Life under COVID is taking the wind out of the sails of teams across industries, making that kind of excitement and camaraderie even more important. If you can provide some energy at a time so many COVID-related disruptions are draining so many innovators, that’s serious value.

—Drew Dawson, Co-founder & CEO of MXXY Outdoor

7. Listen Before Leading

Everyone has a different capacity for innovation and creativity in times like these. As a leader, I’ve found that in this time of unparalleled uncertainty, listening is the most important prerequisite to leading. Some thrive on in-person collaboration and collective thinking. Others are like wallflowers—they may thrive on their own, at a distance from the group—but they still want to attend the party. Some just need a happy hour, a walk with a friend or colleague, or some type of human contact to restore their energy.

Alex Kazerani, Founder & CEO of Openpath Security

8. Make Time to Socialize

During these times, it’s pretty important to make time with your team for things that are not work. It’s definitely more effort to try and set up a weekly happy hour or discussion about life such as, “What have you learned from being home more?” Zoom fatigue is a real thing! At Ancient Ritual, every Friday we have a 30-minute happy hour where someone from the team picks a drink that everyone tries to make and we discuss a topic that has nothing to do with work!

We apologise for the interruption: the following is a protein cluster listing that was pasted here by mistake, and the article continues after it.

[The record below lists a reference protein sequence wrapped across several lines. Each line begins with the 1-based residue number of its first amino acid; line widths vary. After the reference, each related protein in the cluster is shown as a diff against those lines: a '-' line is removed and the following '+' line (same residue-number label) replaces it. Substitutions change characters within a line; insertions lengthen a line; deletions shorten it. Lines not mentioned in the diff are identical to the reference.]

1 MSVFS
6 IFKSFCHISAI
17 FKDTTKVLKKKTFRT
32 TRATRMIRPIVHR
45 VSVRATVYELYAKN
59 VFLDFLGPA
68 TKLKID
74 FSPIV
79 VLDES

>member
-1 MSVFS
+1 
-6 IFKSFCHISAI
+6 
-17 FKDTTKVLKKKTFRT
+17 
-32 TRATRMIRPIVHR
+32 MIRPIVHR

Matthew Schwab, Co-Founder of Ancient Ritual

9. Focus Your Team on the Grand Vision

More than ever, employees are directing their energy and passion into the work they take so much pride in. The pandemic has focused our attention and cleared away many of the day-to-day distractions. We’ve driven innovation by painting a grand vision for our employees and presenting our teams with big challenges, allowing them to direct their energy at dreaming up new things.

—Aly Orady, Founder & CEO of Tonal

10. Look Ahead

I won’t lie. The year 2020 has been awfully tough on us and we all know why. I won’t go there. I have survived by reminding myself that this crisis is not Permanent; it is not Personal; and it is not Pervasive (the 3Ps). This crisis too shall pass—it is not my fault—and I can find a lot of beauty elsewhere in my life that I can cherish.

Josef Parvizi Professor of Neurology and Neurological Sciences and Chairman of Ceribell

Share this article